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Former Governor Awiti on spot over Sh194 million fraudulent deal with KRA



 When former Homa Bay Governor Cyprian Awiti handed over the instruments of power to Gladys Wanga after her swearing-in -n on August 25, 2022. [James Omoro, Standard].

Former Homa Bay Governor Cyprian Awiti’s administration is on the spot over its conduct a few days before the August 9, 2022, General Election.

The Senate Public Accounts Committee said Awiti and his administration might have entered into a deal with the Kenya Revenue Authority that cost the county millions of shillings before election day

The Committee raised a red flag over a suspicious deal with the tax man worth Sh194 million that was entered into just a day before Governor Gladys Wanga was sworn into office on August 25, 2022.

The Committee chaired by Homa Bay Senator Moses Kajwang was told that the questionable deal was entered after KRA demanded Sh602.2 million in penalties and interests after failing to remit statutory deductions worth Sh1.36 billion.

Governor Wanga who appeared before the committee in Nairobi on Wednesday said that she was not aware of the negotiations with KRA since they were never mentioned during the transition and only came up after her swearing into office.

“My administration is now required to pay Sh43 million in penalties after a fresh negotiation with KRA reduced the amount from Sh194 million, an amount that could have been avoided had the previous administration remitted deducted statutory benefits from staff,” said Wanga.

Wanga told the committee that there was a lot of hurry to do things during the temporary incumbency period and that it was curious that the previous administration entered negotiations with the taxman during the transition period, even appointing a tax law firm to lead discussions.

She said there was a clear disconnect between what was presented in the handover report and what her administration later found out and that most of the reports were done just for the sake of beating deadlines with some being done during the transfer window.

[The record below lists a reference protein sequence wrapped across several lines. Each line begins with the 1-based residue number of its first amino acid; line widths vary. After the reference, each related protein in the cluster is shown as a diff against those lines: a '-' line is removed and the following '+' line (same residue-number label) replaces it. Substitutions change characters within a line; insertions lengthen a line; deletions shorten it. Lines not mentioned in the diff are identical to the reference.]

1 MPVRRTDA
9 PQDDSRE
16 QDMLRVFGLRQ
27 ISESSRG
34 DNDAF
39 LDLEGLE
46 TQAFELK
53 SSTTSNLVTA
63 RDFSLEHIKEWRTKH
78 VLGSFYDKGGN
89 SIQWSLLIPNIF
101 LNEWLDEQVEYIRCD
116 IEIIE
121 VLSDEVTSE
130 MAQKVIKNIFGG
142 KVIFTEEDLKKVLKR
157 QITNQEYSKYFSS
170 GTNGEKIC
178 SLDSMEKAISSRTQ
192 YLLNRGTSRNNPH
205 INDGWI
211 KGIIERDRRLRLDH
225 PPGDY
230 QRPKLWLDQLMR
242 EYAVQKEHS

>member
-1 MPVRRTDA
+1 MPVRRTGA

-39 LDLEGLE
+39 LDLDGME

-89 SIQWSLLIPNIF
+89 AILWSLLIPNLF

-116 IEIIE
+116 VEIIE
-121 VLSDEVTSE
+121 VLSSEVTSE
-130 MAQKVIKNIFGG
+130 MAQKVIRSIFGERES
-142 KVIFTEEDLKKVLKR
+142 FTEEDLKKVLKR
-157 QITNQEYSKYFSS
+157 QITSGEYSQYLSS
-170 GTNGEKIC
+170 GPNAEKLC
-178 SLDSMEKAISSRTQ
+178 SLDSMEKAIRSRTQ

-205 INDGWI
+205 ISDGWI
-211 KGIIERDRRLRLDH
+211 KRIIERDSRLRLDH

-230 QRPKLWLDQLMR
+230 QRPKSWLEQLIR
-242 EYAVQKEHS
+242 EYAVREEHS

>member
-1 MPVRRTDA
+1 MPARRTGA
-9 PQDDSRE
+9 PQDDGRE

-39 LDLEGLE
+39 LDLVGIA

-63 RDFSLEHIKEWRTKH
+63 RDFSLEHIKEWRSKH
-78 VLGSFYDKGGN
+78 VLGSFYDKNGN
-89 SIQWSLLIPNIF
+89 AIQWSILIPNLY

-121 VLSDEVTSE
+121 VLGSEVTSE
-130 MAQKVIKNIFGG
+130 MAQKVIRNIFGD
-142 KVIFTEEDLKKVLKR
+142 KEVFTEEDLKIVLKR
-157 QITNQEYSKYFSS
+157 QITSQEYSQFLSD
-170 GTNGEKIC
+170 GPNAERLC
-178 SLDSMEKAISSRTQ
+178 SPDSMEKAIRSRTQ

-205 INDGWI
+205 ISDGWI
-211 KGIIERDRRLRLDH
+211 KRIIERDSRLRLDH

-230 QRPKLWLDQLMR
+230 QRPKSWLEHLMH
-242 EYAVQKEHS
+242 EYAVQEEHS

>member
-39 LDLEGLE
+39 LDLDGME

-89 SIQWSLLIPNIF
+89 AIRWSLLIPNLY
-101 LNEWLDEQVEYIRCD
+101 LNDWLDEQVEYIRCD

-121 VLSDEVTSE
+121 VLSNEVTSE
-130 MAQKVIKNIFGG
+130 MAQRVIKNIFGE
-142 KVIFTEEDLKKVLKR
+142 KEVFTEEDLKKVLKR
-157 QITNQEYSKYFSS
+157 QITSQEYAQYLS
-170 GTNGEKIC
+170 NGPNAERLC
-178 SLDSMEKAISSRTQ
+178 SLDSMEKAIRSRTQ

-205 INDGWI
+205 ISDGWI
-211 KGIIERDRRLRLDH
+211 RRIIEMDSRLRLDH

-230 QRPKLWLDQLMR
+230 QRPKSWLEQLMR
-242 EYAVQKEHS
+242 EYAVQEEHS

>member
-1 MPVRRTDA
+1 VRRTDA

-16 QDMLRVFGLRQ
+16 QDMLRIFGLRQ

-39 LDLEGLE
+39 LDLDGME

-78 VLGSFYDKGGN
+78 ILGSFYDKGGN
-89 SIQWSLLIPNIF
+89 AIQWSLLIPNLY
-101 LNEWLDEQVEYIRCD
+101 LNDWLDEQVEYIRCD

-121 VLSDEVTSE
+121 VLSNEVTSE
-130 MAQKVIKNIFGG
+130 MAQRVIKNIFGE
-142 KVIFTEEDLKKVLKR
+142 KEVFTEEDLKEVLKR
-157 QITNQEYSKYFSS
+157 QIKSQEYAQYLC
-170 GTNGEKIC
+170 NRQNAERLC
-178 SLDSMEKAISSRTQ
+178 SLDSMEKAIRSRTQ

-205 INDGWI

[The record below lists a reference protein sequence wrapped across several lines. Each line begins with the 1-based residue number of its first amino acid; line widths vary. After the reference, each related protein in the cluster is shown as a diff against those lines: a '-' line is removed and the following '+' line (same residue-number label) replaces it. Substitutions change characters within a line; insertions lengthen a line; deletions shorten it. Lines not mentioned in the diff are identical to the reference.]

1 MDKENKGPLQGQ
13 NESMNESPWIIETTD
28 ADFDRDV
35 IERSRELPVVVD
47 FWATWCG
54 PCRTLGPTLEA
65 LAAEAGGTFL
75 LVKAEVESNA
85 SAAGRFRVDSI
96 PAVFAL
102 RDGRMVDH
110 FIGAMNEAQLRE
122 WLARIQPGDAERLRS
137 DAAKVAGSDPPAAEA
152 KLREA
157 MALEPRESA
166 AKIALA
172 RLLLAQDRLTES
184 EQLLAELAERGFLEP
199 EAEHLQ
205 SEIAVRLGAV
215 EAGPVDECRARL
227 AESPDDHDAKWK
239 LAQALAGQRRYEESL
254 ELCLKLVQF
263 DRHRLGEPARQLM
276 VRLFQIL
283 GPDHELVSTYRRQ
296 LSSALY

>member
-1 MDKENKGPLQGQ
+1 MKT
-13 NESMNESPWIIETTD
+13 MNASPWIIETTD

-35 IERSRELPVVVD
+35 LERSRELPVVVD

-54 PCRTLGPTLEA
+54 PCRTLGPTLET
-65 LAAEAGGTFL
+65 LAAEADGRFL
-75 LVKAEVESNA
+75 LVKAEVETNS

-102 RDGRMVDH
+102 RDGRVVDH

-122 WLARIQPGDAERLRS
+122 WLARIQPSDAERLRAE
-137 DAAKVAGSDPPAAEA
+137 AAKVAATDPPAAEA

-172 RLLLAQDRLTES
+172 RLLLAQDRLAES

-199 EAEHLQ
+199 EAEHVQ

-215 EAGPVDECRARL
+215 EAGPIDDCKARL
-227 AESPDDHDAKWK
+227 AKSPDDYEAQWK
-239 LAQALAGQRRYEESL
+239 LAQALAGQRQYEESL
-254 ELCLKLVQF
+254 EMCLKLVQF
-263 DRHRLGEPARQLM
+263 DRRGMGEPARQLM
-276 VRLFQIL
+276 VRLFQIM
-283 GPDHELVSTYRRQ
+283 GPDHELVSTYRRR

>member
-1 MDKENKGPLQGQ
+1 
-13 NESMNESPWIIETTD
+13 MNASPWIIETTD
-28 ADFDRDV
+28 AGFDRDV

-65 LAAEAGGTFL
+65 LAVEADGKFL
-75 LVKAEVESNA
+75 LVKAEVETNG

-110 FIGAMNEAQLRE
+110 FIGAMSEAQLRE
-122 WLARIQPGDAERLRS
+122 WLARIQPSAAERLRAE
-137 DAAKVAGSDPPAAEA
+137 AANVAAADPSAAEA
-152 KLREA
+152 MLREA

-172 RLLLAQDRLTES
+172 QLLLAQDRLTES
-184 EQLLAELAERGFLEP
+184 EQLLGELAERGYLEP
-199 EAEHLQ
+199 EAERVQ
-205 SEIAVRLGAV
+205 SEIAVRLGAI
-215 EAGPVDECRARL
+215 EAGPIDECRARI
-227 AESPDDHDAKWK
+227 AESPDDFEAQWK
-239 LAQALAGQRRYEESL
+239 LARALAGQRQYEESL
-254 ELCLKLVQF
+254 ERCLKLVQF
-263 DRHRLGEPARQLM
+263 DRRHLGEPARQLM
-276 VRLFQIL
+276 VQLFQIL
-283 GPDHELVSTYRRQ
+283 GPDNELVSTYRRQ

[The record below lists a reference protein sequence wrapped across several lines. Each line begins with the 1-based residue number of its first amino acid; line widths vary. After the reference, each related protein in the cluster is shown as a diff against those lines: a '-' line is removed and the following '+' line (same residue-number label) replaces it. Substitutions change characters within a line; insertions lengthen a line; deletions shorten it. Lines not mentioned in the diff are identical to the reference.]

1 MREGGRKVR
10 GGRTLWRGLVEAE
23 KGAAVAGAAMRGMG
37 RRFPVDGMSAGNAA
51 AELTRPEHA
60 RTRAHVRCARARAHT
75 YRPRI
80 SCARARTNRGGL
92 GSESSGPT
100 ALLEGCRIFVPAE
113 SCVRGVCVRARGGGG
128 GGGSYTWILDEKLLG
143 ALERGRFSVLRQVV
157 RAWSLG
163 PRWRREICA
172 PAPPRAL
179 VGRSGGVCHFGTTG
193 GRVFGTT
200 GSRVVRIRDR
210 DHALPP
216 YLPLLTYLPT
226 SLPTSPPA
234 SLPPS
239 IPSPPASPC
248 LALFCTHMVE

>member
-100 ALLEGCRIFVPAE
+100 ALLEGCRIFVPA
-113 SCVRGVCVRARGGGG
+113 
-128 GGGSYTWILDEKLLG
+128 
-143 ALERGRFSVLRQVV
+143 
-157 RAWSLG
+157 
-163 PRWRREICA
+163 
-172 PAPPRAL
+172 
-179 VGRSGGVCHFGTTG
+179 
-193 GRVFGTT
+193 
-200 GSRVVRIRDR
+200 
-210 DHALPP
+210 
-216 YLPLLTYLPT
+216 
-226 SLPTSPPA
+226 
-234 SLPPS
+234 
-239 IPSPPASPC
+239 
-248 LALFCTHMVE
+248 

Senator Kajwang’, however, called for the surcharging of county officers involved in what he termed as financial malpractice with those culpable supposed to be taken to court arguing that Sh43 million cannot be wished away due to errors of omission by some individuals.

The previous administration also left behind Sh1.2 billion worth of pending bills which the current administration only found Sh272 million to be legible, Sh534.2 million ineligible and Sh419.9 million requiring further action such as site visits for confirmation.

“Now that we have learned some very critical decisions affecting the county were made before you were sworn into office, it could also mean that pending bills in the county were most likely done at the time leaving the county reeling in debts,” said Kajwang.

According to Wanga, some contractors could not present proof of contract with the county government during the pending bills verification process with people bringing in a lot of documents but could not provide a contract between themselves and the county government.

She said the county has been left with questionable Sh171 million in legal fees accrued as a result of negligence where contracted lawyers did not enter court appearances with the devolved unit also operating without a county attorney since 2013.

Wanga said she found many of the legal pending bills inadmissible with some law firms claiming millions despite having no case won in court and that they are even contesting some legal fees cleared by the auditor-general.

“My administration has hired a county attorney, four principal legal officers, two legal officers who are in the process of getting a county solicitor so that we can ensure that we reduce the need to engage external legal firms over matters that can be handled by the county,” said Wanga.

The previous regime was also put under scrutiny over the irregular  hiring of 1,240 new staff in a year without approval for such recruitment, no advertisement or staff establishment for the same with move leaving the county with an unsustainable wage bill.

“The county was left with a wage bill of Sh4.09 billion, representing 53 percent of its Sh7.7 billion total revenues, increasing from the previous 37 percent, there was a sharp rise in the number of staff as we approached elections but we are dealing with the situation as we have conducted an audit of our personnel with 759 people affected,” said Wanga.

Kisii Senator Richard Onyonka wondered why the county voided transactions worth Sh529 million saying this cannot be done without due process, with this not being a reconciliation issue but a case of altered beneficiaries and approvals where people get paid for what they did not do.

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